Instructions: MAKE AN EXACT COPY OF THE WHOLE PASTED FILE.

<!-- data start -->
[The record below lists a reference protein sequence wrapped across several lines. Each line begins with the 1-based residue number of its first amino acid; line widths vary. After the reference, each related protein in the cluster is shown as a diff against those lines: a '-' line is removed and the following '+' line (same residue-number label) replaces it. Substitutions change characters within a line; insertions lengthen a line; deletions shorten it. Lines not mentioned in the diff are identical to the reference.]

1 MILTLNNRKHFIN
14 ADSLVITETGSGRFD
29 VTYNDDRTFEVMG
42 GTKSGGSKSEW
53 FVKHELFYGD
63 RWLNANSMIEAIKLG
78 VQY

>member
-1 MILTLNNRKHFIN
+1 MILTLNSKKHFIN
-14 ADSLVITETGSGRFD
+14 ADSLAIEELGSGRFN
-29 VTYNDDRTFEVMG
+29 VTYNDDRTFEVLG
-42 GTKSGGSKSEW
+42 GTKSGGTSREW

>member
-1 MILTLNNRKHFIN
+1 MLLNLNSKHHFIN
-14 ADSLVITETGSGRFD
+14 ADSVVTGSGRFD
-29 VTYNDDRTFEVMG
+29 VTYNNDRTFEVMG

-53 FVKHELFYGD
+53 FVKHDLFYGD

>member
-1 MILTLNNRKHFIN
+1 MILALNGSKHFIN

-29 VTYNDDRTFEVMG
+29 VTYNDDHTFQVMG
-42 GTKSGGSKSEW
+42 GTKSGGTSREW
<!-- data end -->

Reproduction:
[The record below lists a reference protein sequence wrapped across several lines. Each line begins with the 1-based residue number of its first amino acid; line widths vary. After the reference, each related protein in the cluster is shown as a diff against those lines: a '-' line is removed and the following '+' line (same residue-number label) replaces it. Substitutions change characters within a line; insertions lengthen a line; deletions shorten it. Lines not mentioned in the diff are identical to the reference.]

1 MILTLNNRKHFIN
14 ADSLVITETGSGRFD
29 VTYNDDRTFEVMG
42 GTKSGGSKSEW
53 FVKHELFYGD
63 RWLNANSMIEAIKLG
78 VQY

>member
-1 MILTLNNRKHFIN
+1 MILTLNSKKHFIN
-14 ADSLVITETGSGRFD
+14 ADSLAIEELGSGRFN
-29 VTYNDDRTFEVMG
+29 VTYNDDRTFEVLG
-42 GTKSGGSKSEW
+42 GTKSGGTSREW

>member
-1 MILTLNNRKHFIN
+1 MLLNLNSKHHFIN
-14 ADSLVITETGSGRFD
+14 ADSVVTGSGRFD
-29 VTYNDDRTFEVMG
+29 VTYNNDRTFEVMG

-53 FVKHELFYGD
+53 FVKHDLFYGD

>member
-1 MILTLNNRKHFIN
+1 MILALNGSKHFIN

-29 VTYNDDRTFEVMG
+29 VTYNDDHTFQVMG
-42 GTKSGGSKSEW
+42 GTKSGGTSREW